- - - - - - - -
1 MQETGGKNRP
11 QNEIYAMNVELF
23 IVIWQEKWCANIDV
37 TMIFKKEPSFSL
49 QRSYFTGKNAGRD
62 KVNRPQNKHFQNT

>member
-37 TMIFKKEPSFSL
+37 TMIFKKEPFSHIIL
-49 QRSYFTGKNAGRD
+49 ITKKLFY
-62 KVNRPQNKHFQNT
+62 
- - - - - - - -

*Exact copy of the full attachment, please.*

1 MQETGGKNRP
11 QNEIYAMNVELF
23 IVIWQEKWCANIDV
37 TMIFKKEPSFSL
49 QRSYFTGKNAGRD
62 KVNRPQNKHFQNT

>member
-37 TMIFKKEPSFSL
+37 TMIFKKEPFSHIIL
-49 QRSYFTGKNAGRD
+49 ITKKLFY
-62 KVNRPQNKHFQNT
+62 